Under President Xi Jinping, China’s government also has the political will and power necessary to enact needed reforms to transform the country, Mr Tan said. Its “One Belt, One Road” initiative to invest in infrastructure projects across the world will also generate downstream benefits for its “old economy” sectors like construction and materials.

Meanwhile, as commodity prices rebounded and global demand picked up in 2017, there are beneficial effects across the “old economy” value chain. Real estate transactions and prices have remained steady and growing.

Virtuous cycle, high savings rates

Mr Tan said a virtuous cycle results from a rebounding producer price index (PPI), which tracks the prices of commodities and goods sold by manufacturers.

“Better industrial profitability means more investments into manufacturing capacity to meet better external demand and improved debt servicing capability. Industrial companies also pay higher wages to workers,” Mr Tan said.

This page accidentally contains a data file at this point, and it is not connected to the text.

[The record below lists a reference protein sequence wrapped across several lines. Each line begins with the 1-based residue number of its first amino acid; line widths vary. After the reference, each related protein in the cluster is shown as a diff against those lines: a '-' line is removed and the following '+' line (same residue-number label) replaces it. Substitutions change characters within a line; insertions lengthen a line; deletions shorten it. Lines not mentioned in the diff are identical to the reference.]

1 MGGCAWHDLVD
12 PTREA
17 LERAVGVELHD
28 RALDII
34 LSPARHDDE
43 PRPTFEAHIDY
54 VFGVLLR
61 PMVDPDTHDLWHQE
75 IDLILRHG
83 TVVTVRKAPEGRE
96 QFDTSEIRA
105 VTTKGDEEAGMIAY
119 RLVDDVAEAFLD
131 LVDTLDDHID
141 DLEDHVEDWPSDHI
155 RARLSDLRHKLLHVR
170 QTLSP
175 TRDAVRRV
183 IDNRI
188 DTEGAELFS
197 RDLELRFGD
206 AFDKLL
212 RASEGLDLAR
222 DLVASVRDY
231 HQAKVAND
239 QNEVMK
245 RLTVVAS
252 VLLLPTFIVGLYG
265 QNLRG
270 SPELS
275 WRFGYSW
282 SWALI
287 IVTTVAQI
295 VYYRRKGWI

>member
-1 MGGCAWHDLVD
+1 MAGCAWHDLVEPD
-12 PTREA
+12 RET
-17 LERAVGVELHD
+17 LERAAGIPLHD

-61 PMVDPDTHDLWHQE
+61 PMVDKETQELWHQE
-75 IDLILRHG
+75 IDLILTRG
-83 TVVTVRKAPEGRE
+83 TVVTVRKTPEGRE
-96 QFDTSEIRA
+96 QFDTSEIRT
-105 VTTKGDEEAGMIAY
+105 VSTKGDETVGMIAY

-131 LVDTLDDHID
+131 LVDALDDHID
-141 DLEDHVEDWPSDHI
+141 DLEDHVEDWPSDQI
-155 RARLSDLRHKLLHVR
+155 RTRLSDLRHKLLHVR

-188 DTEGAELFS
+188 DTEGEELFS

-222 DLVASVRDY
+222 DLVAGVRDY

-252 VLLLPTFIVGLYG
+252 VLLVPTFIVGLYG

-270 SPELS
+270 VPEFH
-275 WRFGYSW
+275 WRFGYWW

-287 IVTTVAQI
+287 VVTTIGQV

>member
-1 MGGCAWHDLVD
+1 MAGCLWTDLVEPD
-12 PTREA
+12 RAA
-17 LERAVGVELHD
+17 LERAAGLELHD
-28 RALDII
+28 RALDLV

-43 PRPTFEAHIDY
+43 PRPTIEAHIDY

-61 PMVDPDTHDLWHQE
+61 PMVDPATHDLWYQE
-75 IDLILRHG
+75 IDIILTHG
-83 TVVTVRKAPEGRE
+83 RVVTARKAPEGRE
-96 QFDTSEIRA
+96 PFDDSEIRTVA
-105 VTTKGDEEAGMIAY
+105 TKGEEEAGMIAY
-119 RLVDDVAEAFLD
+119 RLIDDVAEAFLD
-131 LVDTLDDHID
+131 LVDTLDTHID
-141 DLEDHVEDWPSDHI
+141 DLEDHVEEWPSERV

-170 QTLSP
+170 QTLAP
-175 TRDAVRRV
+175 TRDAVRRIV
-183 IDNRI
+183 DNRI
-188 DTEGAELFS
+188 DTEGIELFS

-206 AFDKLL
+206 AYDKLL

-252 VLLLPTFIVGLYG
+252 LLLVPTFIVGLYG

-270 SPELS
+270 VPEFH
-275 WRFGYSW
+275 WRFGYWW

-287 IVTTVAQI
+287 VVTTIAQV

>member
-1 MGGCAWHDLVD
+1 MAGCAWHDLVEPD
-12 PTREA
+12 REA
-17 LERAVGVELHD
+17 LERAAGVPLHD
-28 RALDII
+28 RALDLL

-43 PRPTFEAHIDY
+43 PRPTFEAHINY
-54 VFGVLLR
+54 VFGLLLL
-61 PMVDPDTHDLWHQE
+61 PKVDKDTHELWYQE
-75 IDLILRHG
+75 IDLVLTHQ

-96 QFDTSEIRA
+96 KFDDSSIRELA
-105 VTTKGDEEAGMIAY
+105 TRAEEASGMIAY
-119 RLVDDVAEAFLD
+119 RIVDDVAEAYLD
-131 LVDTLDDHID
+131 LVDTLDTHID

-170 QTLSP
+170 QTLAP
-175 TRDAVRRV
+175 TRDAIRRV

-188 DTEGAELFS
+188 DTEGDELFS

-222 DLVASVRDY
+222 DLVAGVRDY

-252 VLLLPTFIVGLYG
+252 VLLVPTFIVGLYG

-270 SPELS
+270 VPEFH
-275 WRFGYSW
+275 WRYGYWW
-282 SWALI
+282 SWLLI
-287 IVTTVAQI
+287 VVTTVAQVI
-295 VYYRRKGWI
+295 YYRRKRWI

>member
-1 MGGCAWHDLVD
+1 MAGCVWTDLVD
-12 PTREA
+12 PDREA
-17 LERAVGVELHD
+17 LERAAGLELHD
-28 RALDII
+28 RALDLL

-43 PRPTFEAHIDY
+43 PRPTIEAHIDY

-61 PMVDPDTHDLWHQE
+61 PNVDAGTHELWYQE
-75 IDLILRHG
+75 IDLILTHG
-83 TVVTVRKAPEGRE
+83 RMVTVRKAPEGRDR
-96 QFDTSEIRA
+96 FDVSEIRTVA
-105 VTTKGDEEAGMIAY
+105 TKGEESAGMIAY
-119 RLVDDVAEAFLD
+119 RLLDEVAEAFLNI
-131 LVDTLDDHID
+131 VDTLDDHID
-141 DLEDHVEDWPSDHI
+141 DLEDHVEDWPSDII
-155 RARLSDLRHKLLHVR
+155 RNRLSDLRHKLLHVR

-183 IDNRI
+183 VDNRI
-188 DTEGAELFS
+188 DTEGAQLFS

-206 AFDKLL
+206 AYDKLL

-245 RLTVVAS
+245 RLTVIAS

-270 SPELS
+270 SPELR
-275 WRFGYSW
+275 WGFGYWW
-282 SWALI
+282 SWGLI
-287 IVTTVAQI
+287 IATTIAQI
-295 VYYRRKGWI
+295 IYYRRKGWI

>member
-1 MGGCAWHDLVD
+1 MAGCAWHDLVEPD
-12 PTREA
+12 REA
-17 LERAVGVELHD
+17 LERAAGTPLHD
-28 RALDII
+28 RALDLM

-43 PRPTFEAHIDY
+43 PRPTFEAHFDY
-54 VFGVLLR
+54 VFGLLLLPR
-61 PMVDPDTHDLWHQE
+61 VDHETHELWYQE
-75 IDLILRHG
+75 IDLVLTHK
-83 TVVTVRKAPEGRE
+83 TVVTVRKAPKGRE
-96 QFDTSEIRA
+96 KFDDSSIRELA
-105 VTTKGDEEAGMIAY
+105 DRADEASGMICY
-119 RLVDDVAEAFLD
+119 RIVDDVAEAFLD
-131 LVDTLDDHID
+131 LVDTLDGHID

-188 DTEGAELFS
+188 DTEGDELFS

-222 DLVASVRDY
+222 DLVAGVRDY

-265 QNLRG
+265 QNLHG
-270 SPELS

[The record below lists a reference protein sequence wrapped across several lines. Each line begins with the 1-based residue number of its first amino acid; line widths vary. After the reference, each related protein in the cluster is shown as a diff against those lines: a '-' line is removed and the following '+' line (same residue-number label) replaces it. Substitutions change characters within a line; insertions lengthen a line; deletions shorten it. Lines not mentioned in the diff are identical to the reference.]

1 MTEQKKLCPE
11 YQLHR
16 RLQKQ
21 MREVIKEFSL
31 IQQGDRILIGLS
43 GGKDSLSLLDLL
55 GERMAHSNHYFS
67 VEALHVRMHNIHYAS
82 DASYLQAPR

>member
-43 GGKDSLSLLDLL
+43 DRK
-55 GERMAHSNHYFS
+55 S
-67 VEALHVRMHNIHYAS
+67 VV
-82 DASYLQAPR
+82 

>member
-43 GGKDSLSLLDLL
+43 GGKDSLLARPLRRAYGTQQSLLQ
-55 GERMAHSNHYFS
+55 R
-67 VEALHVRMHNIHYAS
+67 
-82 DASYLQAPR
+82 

Continued supply side reforms, such as the closure of excess steel and coal capacity amid a crackdown on pollution, will ensure further improvements in the demand-supply balance, he said.

Meanwhile, a high savings rate among Chinese households provides another reason to be optimistic about Chinese consumption.

Based on data from CEIC, Chinese urban households saved 31 per cent of their income in 2016, a figure which has been relatively stable in recent years. Rural household savings rates have come down in 2016, but are still at 42 per cent.

By contrast, US households save 3 per cent, UK households save 7 per cent and Korean households save 15 per cent.